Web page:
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  • Writer's pictureLaura Pollacco

5 ways to be Eco-Friendly in Japan

In memory of Sarah Auffret, Tokushima JET 2007-2010, who died in the Ethiopian Airlines crash on March 10th this year. After seeing the plastic problem on one of her local beaches Sarah aimed to do something about it, involving a local school and eventually hundreds of volunteers to help clean up the beach. She went on to become an outdoor guide for the Clean Up Svalbard project and then she joined the Association of Arctic Expedition Cruise Operators (AECO) as leader for their Clean Seas Project. On the day of the crash she was on her way to the UN Environment Assembly in Kenya to discuss ocean plastic pollution. We can all follow her example of caring for our environment and do our bit here in Japan and onwards.

  1. Buy a reusable bag and bottle!

Japan is notorious for over packaging products. Everything is covered in plastic. Bananas, that have a natural protective covering of their own, wrapped in plastic, trays of biscuits, each one individually wrapped. I once saw a girl on the train eating a bag of crisps that, you guessed it, was in a plastic bag! Plastic bags and bottles account for a large percentage of plastic found in the sea. Bags are commonly mistaken as jellyfish by other marine life, such as turtles, who then choke whilst trying to eat them. There is an easy fix though. Buy a reusable bag and bottle. They come in all shapes and sizes, and if you want something compact, buy a bag that can be folded into the size of a small coin purse. If you want to go cultural and traditional, wrap your bento or your conbini purchases in a Furoshiki which can be reused and washed.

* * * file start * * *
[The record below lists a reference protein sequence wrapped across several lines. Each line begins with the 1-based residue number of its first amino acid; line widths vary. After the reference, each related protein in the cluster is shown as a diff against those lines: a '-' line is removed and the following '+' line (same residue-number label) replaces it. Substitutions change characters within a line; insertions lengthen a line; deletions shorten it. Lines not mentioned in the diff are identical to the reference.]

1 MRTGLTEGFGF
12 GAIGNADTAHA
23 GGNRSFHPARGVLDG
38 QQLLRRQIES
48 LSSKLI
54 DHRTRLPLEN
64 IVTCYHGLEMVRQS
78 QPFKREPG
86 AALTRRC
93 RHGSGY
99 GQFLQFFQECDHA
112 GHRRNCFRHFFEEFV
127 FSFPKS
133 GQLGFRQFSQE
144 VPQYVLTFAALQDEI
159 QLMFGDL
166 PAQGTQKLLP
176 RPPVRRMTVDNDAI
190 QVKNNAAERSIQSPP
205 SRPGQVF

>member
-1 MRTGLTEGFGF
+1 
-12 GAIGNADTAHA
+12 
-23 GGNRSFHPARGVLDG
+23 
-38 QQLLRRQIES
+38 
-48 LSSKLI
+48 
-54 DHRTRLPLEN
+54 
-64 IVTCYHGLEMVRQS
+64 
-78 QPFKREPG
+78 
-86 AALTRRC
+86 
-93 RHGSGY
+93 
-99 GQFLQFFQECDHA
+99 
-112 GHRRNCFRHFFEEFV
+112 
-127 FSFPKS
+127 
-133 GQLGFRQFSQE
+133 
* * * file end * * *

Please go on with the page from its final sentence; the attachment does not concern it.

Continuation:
1. Use natural, recyclable Homeware products.

Daiso may be convenient and cheap, but convenience and cheapness is one of the reasons our environment is a mess. Everything comes at a cost. When looking to buy things for your home, such as kitchenware, cleaning products etc, try to find alternatives to cheap, plastic products, even classic dish sponges are plastic and not recyclable. Use pure cotton cloths that you can wash to do the dusting and cleaning, rip up old T-shirts to help clean the toilet, recycle what you have and save money. If you go looking, there are stores in Japan that sell domestic products made from recyclable materials, such as bamboo and coconut fibres, that are great alternatives to plastic products and usually support local business. TIP: lemon juice is great as a bleach for brightening whites, cleaning the sink or bathroom and even removing rust with no nasty chemicals going down the drain!

  1. Head to Recycle Shops

Recycle shops in Japan are amazing. They sell a variety of things that are still in good condition, from clothes to homeware products to sports equipment and electrical items. You are reusing a product that is probably still in excellent condition and giving it a new lease of life rather than it ending up straight away in landfill. For those of you with unfurnished apartments, check out your nearest recycle shop for furniture before heading to Nitori and Ikea, they may not always have what you need but it’s worth checking out. Also clothing in recycle shops here can be of a very high quality as well and save you massive amounts of money in the long run (though sizing in Japan isn’t the most diverse). If you sift through for long enough you can find some real gems as well. I have found Alexander McQueen jeans, Missoni tops and Chloé dresses in my nearby recycle shops for only ¥500 each! I can go out wearing an entirely recycled outfit most days here in Japan.